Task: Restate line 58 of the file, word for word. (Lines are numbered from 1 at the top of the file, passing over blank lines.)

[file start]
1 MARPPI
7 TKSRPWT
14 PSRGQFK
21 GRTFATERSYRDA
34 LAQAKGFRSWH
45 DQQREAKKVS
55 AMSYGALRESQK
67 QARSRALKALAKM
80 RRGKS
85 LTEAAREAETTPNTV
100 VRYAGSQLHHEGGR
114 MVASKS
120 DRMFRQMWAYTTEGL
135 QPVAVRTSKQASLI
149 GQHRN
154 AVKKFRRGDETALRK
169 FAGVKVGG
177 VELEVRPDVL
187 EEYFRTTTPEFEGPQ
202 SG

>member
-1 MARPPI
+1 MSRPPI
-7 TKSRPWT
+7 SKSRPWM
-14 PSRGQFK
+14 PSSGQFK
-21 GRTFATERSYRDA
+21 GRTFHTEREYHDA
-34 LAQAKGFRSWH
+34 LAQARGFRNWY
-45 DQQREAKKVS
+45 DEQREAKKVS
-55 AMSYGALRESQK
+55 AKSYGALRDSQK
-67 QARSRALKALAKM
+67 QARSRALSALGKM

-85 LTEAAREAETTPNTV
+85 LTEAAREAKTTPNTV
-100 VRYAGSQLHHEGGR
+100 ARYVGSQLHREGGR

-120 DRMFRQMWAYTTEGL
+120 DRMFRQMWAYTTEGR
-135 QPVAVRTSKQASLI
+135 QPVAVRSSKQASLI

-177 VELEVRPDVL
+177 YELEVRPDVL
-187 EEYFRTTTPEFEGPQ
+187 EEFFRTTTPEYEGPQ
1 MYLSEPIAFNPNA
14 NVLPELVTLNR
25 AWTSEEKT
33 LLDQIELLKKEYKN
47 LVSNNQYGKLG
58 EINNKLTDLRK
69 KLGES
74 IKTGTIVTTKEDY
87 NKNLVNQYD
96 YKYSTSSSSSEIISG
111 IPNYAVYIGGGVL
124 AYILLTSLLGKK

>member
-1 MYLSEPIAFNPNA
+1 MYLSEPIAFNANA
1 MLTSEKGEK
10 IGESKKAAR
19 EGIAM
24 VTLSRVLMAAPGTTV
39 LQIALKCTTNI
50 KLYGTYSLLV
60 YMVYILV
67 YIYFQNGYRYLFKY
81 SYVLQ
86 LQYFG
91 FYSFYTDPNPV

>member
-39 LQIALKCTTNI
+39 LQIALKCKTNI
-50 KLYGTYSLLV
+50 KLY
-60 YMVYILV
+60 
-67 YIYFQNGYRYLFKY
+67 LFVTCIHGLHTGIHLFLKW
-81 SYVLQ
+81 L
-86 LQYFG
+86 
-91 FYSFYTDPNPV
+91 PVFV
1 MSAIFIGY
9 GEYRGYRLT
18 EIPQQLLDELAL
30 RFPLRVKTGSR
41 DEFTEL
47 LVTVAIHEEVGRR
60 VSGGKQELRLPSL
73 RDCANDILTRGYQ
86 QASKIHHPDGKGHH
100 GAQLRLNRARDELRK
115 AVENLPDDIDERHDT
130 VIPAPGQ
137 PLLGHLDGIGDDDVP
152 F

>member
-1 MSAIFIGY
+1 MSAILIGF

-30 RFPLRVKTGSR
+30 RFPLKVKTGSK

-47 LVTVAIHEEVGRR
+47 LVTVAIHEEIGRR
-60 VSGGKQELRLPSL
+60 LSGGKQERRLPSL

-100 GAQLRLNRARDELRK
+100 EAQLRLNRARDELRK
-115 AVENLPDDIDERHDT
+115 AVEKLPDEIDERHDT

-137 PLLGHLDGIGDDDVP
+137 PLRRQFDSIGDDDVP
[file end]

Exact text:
87 NKNLVNQYD